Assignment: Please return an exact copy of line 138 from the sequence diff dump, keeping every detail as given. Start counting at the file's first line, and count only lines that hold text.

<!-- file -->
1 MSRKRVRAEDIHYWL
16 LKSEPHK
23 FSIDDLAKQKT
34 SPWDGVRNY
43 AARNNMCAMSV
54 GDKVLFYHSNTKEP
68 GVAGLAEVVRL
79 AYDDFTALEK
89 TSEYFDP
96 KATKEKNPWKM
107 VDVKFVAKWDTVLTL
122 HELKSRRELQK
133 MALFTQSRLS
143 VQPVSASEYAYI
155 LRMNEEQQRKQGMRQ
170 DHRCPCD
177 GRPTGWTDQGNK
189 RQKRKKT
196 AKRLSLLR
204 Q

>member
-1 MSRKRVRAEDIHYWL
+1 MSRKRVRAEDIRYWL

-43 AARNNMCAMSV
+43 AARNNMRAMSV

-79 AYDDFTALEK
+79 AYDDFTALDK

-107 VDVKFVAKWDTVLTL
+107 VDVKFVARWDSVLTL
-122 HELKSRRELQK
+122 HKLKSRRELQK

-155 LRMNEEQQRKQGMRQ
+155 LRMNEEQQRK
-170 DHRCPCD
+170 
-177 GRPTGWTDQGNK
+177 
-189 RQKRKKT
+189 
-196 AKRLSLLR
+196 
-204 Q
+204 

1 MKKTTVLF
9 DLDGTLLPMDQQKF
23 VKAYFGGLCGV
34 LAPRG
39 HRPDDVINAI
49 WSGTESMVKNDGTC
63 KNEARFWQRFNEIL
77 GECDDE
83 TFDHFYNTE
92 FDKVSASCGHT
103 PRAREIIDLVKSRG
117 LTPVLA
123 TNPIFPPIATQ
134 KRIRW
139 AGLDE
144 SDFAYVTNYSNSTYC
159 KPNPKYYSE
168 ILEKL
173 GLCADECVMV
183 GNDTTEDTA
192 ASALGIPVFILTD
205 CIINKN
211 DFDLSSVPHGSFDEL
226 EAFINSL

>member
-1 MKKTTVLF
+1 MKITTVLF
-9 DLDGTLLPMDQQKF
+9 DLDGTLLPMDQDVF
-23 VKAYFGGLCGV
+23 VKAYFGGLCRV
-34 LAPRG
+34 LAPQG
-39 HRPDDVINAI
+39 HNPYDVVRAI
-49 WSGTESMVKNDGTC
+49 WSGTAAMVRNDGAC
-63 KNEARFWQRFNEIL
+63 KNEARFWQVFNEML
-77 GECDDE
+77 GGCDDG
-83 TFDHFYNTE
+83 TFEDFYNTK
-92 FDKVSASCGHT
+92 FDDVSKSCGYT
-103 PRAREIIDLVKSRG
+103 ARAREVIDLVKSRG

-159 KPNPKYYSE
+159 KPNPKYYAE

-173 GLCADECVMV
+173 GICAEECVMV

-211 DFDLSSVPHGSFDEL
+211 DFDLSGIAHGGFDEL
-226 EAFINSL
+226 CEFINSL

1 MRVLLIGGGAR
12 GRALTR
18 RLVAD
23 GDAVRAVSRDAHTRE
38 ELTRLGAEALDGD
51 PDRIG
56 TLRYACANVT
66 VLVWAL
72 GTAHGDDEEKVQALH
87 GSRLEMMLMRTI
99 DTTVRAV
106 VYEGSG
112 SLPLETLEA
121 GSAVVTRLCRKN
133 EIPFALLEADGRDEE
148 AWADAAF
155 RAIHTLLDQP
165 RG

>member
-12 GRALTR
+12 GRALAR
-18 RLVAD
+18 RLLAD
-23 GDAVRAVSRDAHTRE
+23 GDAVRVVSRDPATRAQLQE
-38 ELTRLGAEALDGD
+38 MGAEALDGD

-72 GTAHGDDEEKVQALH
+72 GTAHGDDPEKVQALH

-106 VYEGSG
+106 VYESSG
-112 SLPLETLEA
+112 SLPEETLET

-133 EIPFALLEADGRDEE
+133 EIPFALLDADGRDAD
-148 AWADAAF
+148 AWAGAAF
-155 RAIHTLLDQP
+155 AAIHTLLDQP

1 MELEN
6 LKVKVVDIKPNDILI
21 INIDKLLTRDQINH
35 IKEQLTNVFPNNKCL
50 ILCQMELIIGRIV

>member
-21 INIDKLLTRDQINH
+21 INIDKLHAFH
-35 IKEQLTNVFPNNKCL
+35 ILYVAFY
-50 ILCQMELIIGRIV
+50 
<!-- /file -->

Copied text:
1 MELEN